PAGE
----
In a decision approved for publication, the New Jersey Appellate Division recently held that tenants who entered into a pay-and-go consent judgment with their landlord were barred from bringing a counterclaim against the landlord in a subsequent proceeding because the claim should have been raised in the prior negotiations. See Raji v. Saucedo, 2019 WL 4741165 (N.J. Super. Ct. App. Div. Sept. 30, 2019).
The United States District Court for the Eastern District of New York recently granted a lender’s motion to dismiss an action in which the borrower alleged violations of the Real Estate Settlement Procedures Act (“RESPA”) for the lender’s failure to properly respond to three qualified written requests (“QWRs”) and for improperly reporting the borrower’s credit score to reporting agencies despite having received notices of error. See Jackson v. Caliber Home Loans, 2019 WL 3426240 (E.D.N.Y. July 30, 2019).
The Court of Appeals of Nebraska recently held that an insured owner was not entitled to coverage when a lender foreclosed on its property based on a prior mortgage that the insured had assumed and that was excepted in the policy, even if the foreclosure was initiated based on the mortgage’s cross-default provision and caused by the prior owner’s default on a separate loan not mentioned in the policy. See Fo Ge Investments LLC v. First Am. Title, 27 Neb. App. 671 (2019).
The New York Supreme Court, Westchester County, recently held that a lender’s foreclosure action was not barred by the statute of limitations because the lender affirmatively revoked the acceleration of a loan by discontinuing a prior foreclosure action, and also held that the borrower’s wife, who signed the mortgage but not the note, was not entitled to a pre-foreclosure notice under RPAPL 1304. See Deutsche Bank Nat'l Tr. Co. as Tr. for IndyMac IMJA Mortg. Loan Tr. 2007-A2, Mortg. Pass-Through Certificates Series 2007-A2 v. Weininger, 2019 WL 3884569 (N.Y. Sup. Ct. Aug. 15, 2019).
The United States District Court for the Northern District of New York recently dismissed a Real Estate Settlement Procedures Act (“RESPA”) complaint brought by a plaintiff who claimed to have purchased the borrowers’ home and assumed their note and mortgage. See Garrasi v. Selene Fin., LP, 2019 WL 4305411 (N.D.N.Y. Sept. 11, 2019).
The United States District Court for the District of Nevada recently denied a motion for partial summary judgment by homeowners against their title insurance company for coverage and found that the title insurance company may have a claim for reformation when it mistakenly omitted an exception for a mortgage. See Bank of New York Mellon v. Christopher Communities at S. Highlands Golf Club Homeowners Ass’n, 2019 WL 4261854 (D. Nev. Sept. 9, 2019).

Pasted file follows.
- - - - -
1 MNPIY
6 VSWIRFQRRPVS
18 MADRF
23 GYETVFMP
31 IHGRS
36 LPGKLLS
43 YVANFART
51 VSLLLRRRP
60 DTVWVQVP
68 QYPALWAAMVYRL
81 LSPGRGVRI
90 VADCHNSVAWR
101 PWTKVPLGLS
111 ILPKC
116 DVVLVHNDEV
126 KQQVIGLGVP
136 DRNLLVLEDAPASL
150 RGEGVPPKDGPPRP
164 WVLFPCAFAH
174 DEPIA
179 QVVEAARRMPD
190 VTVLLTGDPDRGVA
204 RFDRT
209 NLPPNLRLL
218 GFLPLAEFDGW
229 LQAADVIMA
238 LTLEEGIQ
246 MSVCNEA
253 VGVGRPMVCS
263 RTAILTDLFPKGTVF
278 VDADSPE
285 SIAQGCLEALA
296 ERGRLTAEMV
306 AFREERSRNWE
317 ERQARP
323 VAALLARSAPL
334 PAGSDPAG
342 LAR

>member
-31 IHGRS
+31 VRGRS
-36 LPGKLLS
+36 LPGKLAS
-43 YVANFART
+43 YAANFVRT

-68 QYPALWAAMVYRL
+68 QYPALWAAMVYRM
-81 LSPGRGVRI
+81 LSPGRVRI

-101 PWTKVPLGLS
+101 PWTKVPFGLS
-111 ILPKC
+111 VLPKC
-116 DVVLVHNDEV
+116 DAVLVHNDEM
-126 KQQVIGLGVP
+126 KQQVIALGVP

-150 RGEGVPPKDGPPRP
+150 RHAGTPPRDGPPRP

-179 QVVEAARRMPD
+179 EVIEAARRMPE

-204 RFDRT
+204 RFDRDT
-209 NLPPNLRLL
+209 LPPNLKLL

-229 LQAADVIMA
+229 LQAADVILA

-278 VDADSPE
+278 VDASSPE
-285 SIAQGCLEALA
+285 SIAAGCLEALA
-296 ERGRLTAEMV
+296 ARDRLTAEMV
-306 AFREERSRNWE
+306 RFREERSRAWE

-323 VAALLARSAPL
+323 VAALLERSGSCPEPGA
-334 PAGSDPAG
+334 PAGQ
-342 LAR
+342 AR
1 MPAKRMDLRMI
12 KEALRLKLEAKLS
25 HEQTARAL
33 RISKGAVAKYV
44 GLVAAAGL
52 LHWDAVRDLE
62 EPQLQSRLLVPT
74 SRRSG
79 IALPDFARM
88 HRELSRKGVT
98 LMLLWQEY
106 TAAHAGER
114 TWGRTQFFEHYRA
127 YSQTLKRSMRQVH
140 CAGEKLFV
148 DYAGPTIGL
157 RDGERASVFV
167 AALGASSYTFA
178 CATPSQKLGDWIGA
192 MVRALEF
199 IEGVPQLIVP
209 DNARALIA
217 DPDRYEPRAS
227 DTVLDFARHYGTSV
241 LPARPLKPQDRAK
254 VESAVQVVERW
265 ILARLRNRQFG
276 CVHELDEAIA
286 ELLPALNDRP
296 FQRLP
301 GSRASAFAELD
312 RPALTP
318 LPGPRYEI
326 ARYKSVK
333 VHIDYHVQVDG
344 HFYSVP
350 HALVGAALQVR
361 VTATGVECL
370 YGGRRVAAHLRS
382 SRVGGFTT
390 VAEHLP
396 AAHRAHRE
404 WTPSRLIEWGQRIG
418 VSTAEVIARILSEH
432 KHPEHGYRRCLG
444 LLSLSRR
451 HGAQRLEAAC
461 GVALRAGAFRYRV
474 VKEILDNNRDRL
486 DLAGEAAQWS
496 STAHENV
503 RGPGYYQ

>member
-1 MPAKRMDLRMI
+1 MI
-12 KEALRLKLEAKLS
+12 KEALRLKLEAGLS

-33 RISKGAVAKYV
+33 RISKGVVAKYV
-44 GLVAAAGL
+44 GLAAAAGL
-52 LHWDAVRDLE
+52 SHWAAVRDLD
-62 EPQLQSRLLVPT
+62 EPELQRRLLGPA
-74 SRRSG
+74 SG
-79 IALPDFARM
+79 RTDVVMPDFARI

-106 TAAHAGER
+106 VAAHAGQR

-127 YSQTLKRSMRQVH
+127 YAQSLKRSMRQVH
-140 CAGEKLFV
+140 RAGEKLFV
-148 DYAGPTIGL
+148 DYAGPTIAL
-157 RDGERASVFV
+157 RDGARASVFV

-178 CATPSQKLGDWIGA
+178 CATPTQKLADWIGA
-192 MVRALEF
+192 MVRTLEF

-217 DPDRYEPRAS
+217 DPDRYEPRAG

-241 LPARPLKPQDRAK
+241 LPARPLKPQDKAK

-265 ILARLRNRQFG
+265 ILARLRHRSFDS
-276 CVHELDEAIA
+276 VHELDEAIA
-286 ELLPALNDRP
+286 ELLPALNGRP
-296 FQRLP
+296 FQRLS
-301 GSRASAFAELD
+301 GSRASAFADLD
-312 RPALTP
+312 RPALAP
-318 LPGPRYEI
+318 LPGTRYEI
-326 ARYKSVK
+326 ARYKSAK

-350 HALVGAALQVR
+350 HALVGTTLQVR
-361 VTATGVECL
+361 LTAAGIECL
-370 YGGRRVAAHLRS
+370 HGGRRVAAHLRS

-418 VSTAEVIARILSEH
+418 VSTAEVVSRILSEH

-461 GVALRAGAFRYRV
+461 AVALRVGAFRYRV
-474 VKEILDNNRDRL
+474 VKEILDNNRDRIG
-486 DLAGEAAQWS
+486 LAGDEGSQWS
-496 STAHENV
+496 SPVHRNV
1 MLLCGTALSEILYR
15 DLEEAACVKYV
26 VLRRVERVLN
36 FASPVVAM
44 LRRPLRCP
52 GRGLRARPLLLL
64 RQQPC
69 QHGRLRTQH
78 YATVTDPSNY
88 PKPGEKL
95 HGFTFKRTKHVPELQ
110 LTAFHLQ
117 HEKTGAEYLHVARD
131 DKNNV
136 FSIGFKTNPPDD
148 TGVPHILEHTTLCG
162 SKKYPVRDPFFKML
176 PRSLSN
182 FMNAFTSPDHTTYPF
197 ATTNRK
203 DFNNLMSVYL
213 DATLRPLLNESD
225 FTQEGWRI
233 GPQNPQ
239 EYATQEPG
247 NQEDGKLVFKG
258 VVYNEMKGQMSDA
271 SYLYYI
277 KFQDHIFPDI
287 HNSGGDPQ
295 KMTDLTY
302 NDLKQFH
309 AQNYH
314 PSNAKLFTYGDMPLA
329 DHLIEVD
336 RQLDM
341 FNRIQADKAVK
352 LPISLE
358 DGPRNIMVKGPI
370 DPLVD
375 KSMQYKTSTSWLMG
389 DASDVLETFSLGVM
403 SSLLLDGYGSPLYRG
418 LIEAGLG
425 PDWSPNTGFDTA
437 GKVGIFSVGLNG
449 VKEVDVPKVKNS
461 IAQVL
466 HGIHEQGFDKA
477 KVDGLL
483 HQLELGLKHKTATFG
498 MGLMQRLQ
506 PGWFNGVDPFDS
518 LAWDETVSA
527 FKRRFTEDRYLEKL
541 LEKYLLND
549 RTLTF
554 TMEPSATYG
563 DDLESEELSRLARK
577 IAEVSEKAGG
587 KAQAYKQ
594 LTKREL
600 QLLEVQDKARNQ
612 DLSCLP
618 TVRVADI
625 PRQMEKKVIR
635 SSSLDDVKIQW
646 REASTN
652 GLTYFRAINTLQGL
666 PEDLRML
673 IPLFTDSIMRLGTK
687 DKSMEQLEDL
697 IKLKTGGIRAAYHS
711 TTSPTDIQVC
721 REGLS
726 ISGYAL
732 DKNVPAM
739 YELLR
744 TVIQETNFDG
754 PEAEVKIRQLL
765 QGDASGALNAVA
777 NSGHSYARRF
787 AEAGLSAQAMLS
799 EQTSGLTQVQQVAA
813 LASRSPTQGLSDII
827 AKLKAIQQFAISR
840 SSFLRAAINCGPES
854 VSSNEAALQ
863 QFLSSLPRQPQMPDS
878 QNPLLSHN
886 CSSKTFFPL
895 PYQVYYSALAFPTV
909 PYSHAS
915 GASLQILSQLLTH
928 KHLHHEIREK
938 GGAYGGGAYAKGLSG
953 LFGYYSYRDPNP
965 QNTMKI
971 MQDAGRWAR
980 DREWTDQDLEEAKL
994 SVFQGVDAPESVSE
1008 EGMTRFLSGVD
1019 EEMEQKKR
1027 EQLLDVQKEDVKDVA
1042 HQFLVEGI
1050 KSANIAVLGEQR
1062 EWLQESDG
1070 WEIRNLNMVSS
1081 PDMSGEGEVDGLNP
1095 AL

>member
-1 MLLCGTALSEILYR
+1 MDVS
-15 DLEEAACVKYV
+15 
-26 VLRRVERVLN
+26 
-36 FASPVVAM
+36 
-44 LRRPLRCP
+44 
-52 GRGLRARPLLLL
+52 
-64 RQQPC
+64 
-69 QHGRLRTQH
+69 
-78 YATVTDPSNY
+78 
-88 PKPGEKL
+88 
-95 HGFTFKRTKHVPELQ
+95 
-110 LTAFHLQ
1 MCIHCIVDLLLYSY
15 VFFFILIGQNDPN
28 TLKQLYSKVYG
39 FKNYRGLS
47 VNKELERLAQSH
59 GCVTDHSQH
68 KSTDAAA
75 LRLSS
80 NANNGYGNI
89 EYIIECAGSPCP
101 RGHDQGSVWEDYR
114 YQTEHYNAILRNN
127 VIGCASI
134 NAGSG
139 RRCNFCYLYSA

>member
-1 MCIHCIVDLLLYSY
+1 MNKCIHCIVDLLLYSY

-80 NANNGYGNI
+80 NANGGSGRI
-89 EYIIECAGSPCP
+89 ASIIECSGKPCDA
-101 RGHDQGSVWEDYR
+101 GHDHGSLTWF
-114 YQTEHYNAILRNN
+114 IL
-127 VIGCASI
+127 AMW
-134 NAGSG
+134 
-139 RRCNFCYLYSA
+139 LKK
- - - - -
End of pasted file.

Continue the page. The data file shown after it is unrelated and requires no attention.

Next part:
The United States Court of Appeals for the Third Circuit recently affirmed a District Court’s decision granting a debtor’s motion for summary judgment and finding that a quick response (“QR”) code printed on the outside of an envelope that revealed the debtor’s account number when scanned violated the Fair Debt Collection Practices Act (“FDCPA”). See DiNaples v. MRS BPO, LLC, 934 F.3d 275 (3d Cir. 2019).
The United States District Court for the District of New Jersey recently found that the defendant could not obtain a preliminary injunction prohibiting the plaintiff from operating a sports wagering business on the plaintiff’s property due to a restrictive covenant, but that the defendant still showed a likelihood of success on the merits. See Cherry Hill Towne Ctr. Partners, LLC v. GS Park Racing, L.P., 2019 WL 4187836 (D.N.J. Sept. 4, 2019).
On August 30, 2019, Governor Cuomo signed legislation that amended CPLR § 3218 to prevent creditors from filing confessions of judgment in New York against out-of-state debtors. Under the prior version of the statute, a creditor could enter a confession of judgment against a debtor based upon an affidavit signed by the debtor “stating the sum for which judgment may be entered, authorizing the entry of judgment, and stating the county where the defendant resides or if he is a non-resident, the county in which entry is authorized.”
The New Jersey Appellate Division recently denied a homeowner’s argument that a lender’s final judgment of foreclosure submission was improper because the lender submitted certifications of amount due and of diligent inquiry, rather than affidavits. See Wells Fargo Bank, NA, v. Owens, 2019 WL 4184096 (N.J. Super. Ct. App. Div. Sept. 4, 2019). In the case, the lender obtained a final judgment of foreclosure and went to sale.